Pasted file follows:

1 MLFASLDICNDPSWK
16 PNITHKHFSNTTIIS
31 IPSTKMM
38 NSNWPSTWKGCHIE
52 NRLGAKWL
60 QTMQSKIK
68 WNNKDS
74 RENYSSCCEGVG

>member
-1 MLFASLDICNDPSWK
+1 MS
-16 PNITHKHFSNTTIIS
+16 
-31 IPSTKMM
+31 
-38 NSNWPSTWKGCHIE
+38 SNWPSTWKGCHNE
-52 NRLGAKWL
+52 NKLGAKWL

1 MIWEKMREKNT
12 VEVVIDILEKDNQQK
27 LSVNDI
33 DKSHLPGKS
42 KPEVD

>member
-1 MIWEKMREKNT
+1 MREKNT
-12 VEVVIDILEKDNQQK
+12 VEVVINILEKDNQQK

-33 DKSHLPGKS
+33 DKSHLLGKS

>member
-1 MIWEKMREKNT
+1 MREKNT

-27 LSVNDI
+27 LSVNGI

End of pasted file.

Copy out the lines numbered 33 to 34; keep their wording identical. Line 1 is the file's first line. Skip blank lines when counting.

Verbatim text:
-1 MIWEKMREKNT
+1 MREKNT